As a teacher, my students confided in me about many harrowing aspects of their lives. I never crossed the line and shared my biggest problem with them—but now I wish I had.


October 30 • 2:00 PM

How Dark Money Got a Mining Company Everything It Wanted

An accidentally released court filing reveals how one company secretly gave money to a non-profit that helped get favorable mining legislation passed.


October 30 • 12:00 PM

The Halloween Industrial Complex

The scariest thing about Halloween might be just how seriously we take it. For this week’s holiday, Americans of all ages will spend more than $5 billion on disposable costumes and bite-size candy.


October 30 • 10:00 AM

Sky’s the Limit: The Case for Selling Air Rights

Lower taxes and debt, increased revenue for the city, and a much better use of space in already dense environments: Selling air rights and encouraging upward growth seem like no-brainers, but NIMBY resistance and philosophical barriers remain.


October 30 • 9:00 AM

Cycles of Fear and Bias in the Criminal Justice System

Exploring the psychological roots of racial disparity in U.S. prisons.


October 30 • 8:00 AM

How Do You Make a Living, Email Newsletter Writer?

Noah Davis talks to Wait But Why writer Tim Urban about the newsletter concept, the research process, and escaping “money-flushing toilet” status.



October 30 • 6:00 AM

Dreamers of the Carbon-Free Dream

Can California go full-renewable?


October 30 • 5:08 AM

We’re Not So Great at Rejecting Each Other

And it’s probably something we should work on.


October 30 • 4:00 AM

He’s Definitely a Liberal—Just Check Out His Brain Scan

New research finds political ideology can be easily determined by examining how one’s brain reacts to disgusting images.


October 29 • 4:00 PM

Should We Prosecute Climate Change Protesters Who Break the Law?

A conversation with Bristol County, Massachusetts, District Attorney Sam Sutter, who dropped steep charges against two climate change protesters.


October 29 • 2:23 PM

Innovation Geography: The Beginning of the End for Silicon Valley

Will a lack of affordable housing hinder the growth of creative start-ups?


October 29 • 2:00 PM

Trapped in the Tobacco Debt Trap

A refinance of Niagara County, New York’s tobacco bonds was good news—but for investors, not taxpayers.


October 29 • 12:00 PM

Purity and Self-Mutilation in Thailand

During the nine-day Phuket Vegetarian Festival, a group of chosen ones known as the mah song torture themselves in order to redirect bad luck and misfortune away from their communities and ensure a year of prosperity.


October 29 • 10:00 AM

Can Proposition 47 Solve California’s Problem With Mass Incarceration?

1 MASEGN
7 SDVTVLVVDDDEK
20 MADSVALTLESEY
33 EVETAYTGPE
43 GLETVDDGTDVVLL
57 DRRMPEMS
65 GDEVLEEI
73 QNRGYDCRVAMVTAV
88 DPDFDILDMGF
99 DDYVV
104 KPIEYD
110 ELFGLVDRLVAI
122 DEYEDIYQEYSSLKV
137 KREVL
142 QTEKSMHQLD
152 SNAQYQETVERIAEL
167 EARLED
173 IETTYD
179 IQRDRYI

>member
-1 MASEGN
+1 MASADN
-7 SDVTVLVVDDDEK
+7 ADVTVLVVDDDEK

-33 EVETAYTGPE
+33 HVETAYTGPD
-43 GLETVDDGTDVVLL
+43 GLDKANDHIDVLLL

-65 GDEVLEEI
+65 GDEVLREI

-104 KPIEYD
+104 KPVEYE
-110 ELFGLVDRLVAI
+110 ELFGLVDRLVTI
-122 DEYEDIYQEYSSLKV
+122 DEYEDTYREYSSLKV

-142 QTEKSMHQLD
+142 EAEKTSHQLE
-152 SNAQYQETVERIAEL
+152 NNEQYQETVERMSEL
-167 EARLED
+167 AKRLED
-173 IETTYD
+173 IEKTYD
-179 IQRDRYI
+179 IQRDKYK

Reducing penalties for low-level felonies could be the next step in rolling back draconian sentencing laws and addressing the criminal justice system’s long legacy of racism.


October 29 • 9:00 AM

Chronic Fatigue Syndrome and the Brain

Neuroscientists find less—but potentially stronger—white matter in the brains of patients with CFS.


October 29 • 8:00 AM

America’s Bathrooms Are a Total Failure

No matter which American bathroom is crowned in this year’s America’s Best Restroom contest, it will still have a host of terrible flaws.



October 29 • 6:00 AM

Tell Us What You Really Think

In politics, are we always just looking out for No. 1?


October 29 • 4:00 AM

Racial Resentment Drives Tea Party Membership

New research finds a strong link between tea party membership and anti-black feelings.


October 28 • 4:00 PM

The New Health App on Apple’s iOS 8 Is Literally Dangerous

Design isn’t neutral. Design is a picture of inequality, of systems of power, and domination both subtle and not. Apple should know that.


October 28 • 2:00 PM

And You Thought Your Credit Card Debt Was Bad

In Niagara County, New York, leaders took on 40-year debt to pay for short-term stuff, a case study in the perverse incentives tobacco bonds create.



October 28 • 10:00 AM

How Valuable Is It to Cure a Disease?

It depends on the disease—for some, breast cancer and AIDS for example, non-curative therapy that can extend life a little or a lot is considered invaluable. For hepatitis C, it seems that society and the insurance industry have decided that curative therapy simply costs too much.


October 28 • 8:00 AM

Can We Read Our Way Out of Sadness?

How books can help save lives.


Follow us


We’re Not So Great at Rejecting Each Other

And it's probably something we should work on.

Chronic Fatigue Syndrome and the Brain

Neuroscientists find less—but potentially stronger—white matter in the brains of patients with CFS.

Incumbents, Pray for Rain

Come next Tuesday, rain could push voters toward safer, more predictable candidates.

Could Economics Benefit From Computer Science Thinking?

Computational complexity could offer new insight into old ideas in biology and, yes, even the dismal science.

Politicians Really Aren’t Better Decision Makers

Politicians took part in a classic choice experiment but failed to do better than the rest of us.

The Big One

One town, Champlain, New York, was the source of nearly half the scams targeting small businesses in the United States last year. November/December 2014

Copyright © 2014 by Pacific Standard and The Miller-McCune Center for Research, Media, and Public Policy. All Rights Reserved.